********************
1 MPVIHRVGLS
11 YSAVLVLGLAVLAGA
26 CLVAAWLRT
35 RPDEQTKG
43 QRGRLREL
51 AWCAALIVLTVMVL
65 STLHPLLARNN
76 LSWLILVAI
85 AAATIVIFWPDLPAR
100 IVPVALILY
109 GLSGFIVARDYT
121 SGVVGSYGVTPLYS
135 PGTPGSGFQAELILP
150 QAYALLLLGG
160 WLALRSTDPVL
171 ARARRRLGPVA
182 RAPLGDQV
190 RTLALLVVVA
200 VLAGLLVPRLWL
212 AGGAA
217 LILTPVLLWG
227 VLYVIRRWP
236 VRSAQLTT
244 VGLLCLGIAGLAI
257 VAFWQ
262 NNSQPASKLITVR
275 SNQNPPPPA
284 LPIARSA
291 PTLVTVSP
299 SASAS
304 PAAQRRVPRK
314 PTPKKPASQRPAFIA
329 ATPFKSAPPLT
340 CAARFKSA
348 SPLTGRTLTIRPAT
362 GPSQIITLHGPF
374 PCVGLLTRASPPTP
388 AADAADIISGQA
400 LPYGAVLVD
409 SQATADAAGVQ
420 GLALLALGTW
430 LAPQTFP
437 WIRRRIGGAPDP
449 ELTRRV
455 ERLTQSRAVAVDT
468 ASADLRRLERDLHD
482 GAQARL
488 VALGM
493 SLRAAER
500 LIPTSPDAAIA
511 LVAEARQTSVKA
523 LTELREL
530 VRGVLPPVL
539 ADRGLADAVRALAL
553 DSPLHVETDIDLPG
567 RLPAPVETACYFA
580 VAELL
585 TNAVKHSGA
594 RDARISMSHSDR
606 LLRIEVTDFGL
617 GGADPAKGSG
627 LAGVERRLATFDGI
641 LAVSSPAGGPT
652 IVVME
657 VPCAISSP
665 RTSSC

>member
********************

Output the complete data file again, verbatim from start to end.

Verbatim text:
1 MPVIHRVGLS
11 YSAVLVLGLAVLAGA
26 CLVAAWLRT
35 RPDEQTKG
43 QRGRLREL
51 AWCAALIVLTVMVL
65 STLHPLLARNN
76 LSWLILVAI
85 AAATIVIFWPDLPAR
100 IVPVALILY
109 GLSGFIVARDYT
121 SGVVGSYGVTPLYS
135 PGTPGSGFQAELILP
150 QAYALLLLGG
160 WLALRSTDPVL
171 ARARRRLGPVA
182 RAPLGDQV
190 RTLALLVVVA
200 VLAGLLVPRLWL
212 AGGAA
217 LILTPVLLWG
227 VLYVIRRWP
236 VRSAQLTT
244 VGLLCLGIAGLAI
257 VAFWQ
262 NNSQPASKLITVR
275 SNQNPPPPA
284 LPIARSA
291 PTLVTVSP
299 SASAS
304 PAAQRRVPRK
314 PTPKKPASQRPAFIA
329 ATPFKSAPPLT
340 CAARFKSA
348 SPLTGRTLTIRPAT
362 GPSQIITLHGPF
374 PCVGLLTRASPPTP
388 AADAADIISGQA
400 LPYGAVLVD
409 SQATADAAGVQ
420 GLALLALGTW
430 LAPQTFP
437 WIRRRIGGAPDP
449 ELTRRV
455 ERLTQSRAVAVDT
468 ASADLRRLERDLHD
482 GAQARL
488 VALGM
493 SLRAAER
500 LIPTSPDAAIA
511 LVAEARQTSVKA
523 LTELREL
530 VRGVLPPVL
539 ADRGLADAVRALAL
553 DSPLHVETDIDLPG
567 RLPAPVETACYFA
580 VAELL
585 TNAVKHSGA
594 RDARISMSHSDR
606 LLRIEVTDFGL
617 GGADPAKGSG
627 LAGVERRLATFDGI
641 LAVSSPAGGPT
652 IVVME
657 VPCAISSP
665 RTSSC

>member